It was logical and natural that little Belgium should conquer gigantic Germany—a repetition of David and Goliath—with all the metaphors and images that this unequal contest had inspired across so many centuries. Like the greater part of the nation, he had the mentality of a reader of tales of chivalry who feels himself defrauded if the hero, single-handed, fails to cleave a thousand enemies with one fell stroke. He purposely chose the most sensational papers, those which published many stories of single encounters, of individual deeds about which nobody could know with any degree of certainty.

The intervention of England on the seas made him imagine a frightful famine, coming providentially like a thunder-clap to torture the enemy. He honestly believed that ten days of this maritime blockade would convert Germany into a group of shipwrecked sailors floating on a raft. This vision made him repeat his visits to the kitchen to gloat over his packages of provisions.

“Ah, what they would give in Berlin for my treasures!” . . .

Never had Argensola eaten with greater avidity. Consideration of the great privations suffered by the adversary was sharpening his appetite to a monstrous capacity. White bread, golden brown and crusty, was stimulating him to an almost religious ecstasy.

“If friend William could only get his claws on this!” he would chuckle to his companion.

So he chewed and swallowed with increasing relish; solids and liquids on passing through his mouth seemed to be acquiring a new flavor, rare and divine. Distant hunger for him was a stimulant, a sauce of endless delight.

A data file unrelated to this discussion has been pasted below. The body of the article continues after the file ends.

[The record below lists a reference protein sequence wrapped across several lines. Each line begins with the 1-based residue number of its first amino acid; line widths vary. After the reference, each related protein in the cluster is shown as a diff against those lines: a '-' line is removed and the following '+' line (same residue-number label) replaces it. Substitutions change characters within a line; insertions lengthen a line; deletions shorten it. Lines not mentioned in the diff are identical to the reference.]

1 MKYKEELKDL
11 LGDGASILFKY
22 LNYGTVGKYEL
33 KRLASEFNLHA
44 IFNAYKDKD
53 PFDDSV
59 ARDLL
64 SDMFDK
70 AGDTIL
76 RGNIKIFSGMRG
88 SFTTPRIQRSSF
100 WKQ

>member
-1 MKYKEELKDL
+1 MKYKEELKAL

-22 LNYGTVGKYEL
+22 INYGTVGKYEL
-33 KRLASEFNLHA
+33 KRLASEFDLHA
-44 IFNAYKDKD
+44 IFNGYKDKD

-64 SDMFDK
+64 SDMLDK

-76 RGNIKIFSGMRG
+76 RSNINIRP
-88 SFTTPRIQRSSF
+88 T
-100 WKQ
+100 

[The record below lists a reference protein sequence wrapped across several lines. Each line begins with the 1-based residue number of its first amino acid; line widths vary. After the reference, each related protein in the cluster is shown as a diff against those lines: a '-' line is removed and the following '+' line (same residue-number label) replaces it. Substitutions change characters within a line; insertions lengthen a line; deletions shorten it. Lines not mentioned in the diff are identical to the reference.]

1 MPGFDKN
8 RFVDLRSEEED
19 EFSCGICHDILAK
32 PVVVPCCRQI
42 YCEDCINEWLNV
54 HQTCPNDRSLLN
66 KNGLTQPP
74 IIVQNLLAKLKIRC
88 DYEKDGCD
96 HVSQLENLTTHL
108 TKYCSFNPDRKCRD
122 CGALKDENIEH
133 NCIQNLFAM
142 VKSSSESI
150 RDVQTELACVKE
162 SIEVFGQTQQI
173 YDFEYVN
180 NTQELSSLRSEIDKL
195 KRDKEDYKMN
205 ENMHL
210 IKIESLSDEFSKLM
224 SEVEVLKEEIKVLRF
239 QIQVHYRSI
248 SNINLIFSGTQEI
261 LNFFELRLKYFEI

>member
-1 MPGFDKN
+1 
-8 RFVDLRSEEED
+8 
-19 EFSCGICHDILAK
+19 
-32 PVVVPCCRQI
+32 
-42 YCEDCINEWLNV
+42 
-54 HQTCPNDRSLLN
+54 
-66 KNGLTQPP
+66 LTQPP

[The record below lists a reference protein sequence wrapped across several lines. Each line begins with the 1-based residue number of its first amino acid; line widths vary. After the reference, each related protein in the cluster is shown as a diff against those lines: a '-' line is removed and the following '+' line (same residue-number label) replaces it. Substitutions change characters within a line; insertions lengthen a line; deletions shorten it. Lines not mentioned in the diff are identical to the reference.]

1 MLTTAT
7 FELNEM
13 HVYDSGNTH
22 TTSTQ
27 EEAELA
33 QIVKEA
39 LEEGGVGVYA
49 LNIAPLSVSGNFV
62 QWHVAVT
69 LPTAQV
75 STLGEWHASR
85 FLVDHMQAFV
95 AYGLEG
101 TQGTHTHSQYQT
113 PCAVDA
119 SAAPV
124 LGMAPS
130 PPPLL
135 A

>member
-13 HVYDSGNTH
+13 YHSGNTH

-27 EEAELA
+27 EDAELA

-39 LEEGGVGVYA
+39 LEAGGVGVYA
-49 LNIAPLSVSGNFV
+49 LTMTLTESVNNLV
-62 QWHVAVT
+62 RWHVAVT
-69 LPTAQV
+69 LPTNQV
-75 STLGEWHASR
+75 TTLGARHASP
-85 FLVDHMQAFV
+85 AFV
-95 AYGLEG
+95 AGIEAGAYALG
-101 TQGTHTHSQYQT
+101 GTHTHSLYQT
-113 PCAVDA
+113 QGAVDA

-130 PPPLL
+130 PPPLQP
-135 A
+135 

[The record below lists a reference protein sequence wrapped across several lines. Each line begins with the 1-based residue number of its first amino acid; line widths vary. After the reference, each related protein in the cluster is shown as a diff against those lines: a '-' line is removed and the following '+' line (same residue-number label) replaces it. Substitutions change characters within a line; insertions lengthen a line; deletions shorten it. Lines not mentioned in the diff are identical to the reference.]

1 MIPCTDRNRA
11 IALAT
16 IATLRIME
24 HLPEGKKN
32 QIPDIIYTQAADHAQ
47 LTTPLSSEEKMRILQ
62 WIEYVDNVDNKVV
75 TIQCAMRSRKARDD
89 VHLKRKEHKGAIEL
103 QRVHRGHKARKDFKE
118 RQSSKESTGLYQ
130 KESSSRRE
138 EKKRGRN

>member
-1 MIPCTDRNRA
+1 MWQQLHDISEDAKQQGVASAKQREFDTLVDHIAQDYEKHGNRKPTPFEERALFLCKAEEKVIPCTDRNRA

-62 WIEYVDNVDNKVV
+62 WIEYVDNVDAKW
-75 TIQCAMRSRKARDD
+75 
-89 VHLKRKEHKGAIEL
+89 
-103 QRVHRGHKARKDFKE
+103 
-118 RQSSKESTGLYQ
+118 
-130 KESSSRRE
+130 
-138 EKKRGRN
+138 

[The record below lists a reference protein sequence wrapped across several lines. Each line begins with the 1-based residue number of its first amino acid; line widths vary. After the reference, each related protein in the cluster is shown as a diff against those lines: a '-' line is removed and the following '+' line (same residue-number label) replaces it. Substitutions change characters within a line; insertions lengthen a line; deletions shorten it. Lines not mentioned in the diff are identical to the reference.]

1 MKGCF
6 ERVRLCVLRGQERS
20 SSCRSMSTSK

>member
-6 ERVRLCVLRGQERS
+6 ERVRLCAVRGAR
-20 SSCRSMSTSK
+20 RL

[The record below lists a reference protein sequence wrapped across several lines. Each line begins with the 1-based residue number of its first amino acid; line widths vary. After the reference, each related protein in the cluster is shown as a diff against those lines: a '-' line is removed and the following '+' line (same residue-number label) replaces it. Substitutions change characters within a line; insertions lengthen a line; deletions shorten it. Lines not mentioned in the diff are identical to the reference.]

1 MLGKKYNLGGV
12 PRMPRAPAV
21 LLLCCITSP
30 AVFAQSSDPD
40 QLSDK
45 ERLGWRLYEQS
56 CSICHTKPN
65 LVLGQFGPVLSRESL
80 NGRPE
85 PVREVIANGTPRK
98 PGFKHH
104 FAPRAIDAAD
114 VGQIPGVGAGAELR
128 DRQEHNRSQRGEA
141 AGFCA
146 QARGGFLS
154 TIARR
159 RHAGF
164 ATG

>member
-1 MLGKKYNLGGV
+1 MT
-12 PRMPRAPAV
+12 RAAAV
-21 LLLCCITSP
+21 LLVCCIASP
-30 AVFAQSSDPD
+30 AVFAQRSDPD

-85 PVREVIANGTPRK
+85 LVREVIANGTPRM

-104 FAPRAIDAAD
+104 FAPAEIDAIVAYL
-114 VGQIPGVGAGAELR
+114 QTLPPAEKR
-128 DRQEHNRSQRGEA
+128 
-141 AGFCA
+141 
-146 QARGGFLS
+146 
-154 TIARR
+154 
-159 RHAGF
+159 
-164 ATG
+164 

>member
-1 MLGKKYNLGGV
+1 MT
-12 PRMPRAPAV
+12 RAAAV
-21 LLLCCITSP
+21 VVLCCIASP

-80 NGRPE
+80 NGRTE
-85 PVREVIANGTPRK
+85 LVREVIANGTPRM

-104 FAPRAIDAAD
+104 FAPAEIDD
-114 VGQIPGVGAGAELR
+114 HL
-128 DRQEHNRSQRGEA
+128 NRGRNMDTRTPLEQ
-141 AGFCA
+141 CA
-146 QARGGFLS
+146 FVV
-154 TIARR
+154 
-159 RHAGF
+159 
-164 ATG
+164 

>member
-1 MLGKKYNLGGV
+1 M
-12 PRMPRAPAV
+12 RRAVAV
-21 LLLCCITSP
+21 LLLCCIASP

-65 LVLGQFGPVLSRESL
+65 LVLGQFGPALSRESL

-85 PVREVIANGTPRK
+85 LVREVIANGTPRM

While France was inspiring his enthusiasm, he was conceding greater credit to Russia. “Ah, those Cossacks!” . . . He was accustomed to speak of them as intimate friends. He loved to describe the unbridled gallop of the wild horsemen, impalpable as phantoms, and so terrible in their wrath that the enemy could not look them in the face. The concierge and the stay-at-homes used to listen to him with all the respect due to a foreign gentleman, knowing much of the great outside world with which they were not familiar.

“The Cossacks will adjust the accounts of these bandits!” he would conclude with absolute assurance. “Within a month they will have entered Berlin.”

And his public composed of women—wives and mothers of those who had gone to war—would modestly agree with him, with that irresistible desire which we all feel of placing our hopes on something distant and mysterious. The French would defend the country, reconquering, besides the lost territories, but the Cossacks—of whom so many were speaking but so few had seen—were going to give the death blow. The only person who knew them at first hand was Tchernoff, and to Argensola’s astonishment, he listened to his words without showing any enthusiasm. The Cossacks were for him simply one body of the Russian army—good enough soldiers, but incapable of working the miracles that everybody was expecting from them.

“That Tchernoff!” exclaimed Argensola. “Since he hates the Czar, he thinks the entire country mad. He is a revolutionary fanatic. . . . And I am opposed to all fanaticisms.”